On the other hand, our results included another subscale, "Structure and function of training facilities". The present IPE programme in GUSHS includes a two-day clinical training session at various types of facilities outside the university in the fields of medicine, health and welfare, while the assessment described by Parcell & Bligh did not include questionnaire items assessing these types of facilities . These results suggest that the effectiveness and quality of the structure and functions at the facility may play an important role in the training-type IPE.
Surprisingly, the OT students showed lower points as compared with other department students in six items. The reason for the lower achievement of the IPE goals observed in OT students is uncertain at present. The lower comprehension of IPE in OT students might be unique to our university, since in an IPE initiative report by Johnston & Banks, no specific responses in OT students were described .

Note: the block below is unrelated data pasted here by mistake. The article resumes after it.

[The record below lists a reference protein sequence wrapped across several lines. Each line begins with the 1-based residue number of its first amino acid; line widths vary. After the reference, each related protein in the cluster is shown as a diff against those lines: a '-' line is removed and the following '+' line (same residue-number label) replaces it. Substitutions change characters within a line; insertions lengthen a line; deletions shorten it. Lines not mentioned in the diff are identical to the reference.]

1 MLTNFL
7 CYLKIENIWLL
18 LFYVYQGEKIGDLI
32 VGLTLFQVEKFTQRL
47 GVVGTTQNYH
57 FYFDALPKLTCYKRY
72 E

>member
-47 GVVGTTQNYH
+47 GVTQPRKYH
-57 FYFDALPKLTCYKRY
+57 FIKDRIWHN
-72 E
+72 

Recently, in a survey of 162 Bachelor of Health Sciences students, however, Hoffmann & Harnish reported a decrease in student interest in pursuing their professions after an IPE mandatory exercise by OT as well as nursing and social work students . The significance of IPE with single professions, such as nursing  or a related profession , has been reported in OT students. This may be due to unique factor(s) in the introduction of IPE into OT student education; for example, a competitive professional situation (the rivalry among professions) reported in the United Kingdom  might exist. Alternatively, an active IPE in a clinical setting reportedly increased perceived collaborative and professional competence in four professions – MD, NS, PT, and OT; especially MD and OT students had the greatest gain .